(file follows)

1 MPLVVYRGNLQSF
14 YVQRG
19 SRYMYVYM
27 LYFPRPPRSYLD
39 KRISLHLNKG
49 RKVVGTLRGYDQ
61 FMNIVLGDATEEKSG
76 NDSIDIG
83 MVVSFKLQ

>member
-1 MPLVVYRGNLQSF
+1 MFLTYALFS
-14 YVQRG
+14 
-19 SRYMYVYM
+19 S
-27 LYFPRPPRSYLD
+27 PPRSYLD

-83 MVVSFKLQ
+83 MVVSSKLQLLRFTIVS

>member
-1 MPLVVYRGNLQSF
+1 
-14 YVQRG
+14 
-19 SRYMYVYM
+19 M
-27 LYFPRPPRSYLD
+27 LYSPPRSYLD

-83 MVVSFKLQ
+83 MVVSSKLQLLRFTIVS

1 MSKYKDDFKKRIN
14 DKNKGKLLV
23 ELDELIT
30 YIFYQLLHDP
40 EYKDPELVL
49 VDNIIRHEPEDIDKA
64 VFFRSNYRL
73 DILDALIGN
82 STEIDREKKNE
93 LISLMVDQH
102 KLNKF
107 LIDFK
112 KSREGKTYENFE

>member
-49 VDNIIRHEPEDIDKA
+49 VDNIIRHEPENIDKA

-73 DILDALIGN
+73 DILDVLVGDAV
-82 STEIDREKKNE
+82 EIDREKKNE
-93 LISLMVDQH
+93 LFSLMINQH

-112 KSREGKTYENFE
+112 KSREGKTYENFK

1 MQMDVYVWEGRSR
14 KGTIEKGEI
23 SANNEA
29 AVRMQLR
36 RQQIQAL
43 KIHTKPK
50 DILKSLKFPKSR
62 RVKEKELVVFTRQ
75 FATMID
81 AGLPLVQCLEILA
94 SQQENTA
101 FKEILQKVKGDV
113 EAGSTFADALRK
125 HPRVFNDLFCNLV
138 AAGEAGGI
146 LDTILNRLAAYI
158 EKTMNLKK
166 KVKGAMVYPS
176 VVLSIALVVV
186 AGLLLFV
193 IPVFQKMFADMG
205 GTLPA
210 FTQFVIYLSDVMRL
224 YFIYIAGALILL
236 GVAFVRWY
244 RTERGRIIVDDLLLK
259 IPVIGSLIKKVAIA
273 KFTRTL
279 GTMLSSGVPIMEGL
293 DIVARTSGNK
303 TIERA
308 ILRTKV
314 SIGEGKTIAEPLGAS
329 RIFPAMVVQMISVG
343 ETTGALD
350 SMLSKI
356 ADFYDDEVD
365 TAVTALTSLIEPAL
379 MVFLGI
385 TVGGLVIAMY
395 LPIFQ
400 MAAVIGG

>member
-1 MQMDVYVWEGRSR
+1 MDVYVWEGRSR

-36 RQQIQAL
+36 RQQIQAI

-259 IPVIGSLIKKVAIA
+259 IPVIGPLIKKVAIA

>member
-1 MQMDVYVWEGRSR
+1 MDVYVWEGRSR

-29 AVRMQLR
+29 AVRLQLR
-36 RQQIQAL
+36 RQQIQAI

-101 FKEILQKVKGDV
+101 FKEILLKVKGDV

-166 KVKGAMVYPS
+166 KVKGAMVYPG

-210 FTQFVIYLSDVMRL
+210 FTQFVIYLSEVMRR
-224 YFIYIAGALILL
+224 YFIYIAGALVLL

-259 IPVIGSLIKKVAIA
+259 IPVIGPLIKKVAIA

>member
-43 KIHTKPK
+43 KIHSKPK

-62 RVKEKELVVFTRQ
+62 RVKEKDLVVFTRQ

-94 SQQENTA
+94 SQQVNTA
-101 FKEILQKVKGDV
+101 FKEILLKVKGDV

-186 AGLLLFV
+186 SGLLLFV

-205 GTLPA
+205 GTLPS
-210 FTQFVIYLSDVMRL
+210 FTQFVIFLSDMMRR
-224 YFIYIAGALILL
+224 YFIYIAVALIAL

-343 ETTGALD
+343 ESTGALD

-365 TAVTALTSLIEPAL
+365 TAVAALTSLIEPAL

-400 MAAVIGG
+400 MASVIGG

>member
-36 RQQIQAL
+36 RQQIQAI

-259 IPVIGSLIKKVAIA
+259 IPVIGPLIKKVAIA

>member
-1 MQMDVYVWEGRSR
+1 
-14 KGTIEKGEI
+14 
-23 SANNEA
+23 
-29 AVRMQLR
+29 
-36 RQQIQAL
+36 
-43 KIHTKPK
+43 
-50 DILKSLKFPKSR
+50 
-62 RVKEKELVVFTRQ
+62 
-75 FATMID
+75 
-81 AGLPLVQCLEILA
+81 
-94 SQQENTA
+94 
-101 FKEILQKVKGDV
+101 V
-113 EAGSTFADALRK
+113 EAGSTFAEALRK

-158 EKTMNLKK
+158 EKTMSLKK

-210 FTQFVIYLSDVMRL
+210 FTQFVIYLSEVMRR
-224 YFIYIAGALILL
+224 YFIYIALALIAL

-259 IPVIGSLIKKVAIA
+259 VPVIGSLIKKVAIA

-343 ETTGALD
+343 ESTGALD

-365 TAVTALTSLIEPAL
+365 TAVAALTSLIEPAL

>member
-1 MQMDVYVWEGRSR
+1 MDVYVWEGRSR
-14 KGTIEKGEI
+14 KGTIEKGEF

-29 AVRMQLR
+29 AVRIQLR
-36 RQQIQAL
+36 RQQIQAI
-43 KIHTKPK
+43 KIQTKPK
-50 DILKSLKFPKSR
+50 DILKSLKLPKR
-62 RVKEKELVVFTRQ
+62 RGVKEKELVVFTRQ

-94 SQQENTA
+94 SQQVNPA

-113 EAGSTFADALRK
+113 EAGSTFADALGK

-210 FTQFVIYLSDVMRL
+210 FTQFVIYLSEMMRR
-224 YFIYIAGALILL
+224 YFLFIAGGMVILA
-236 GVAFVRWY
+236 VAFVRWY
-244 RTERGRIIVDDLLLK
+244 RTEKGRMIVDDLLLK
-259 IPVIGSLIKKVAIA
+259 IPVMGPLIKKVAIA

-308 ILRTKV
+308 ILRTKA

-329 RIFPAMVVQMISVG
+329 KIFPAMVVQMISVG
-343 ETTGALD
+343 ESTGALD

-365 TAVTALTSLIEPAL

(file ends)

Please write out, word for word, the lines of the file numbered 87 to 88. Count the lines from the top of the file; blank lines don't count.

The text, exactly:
308 ILRTKV
314 SIGEGKTIAEPLGAS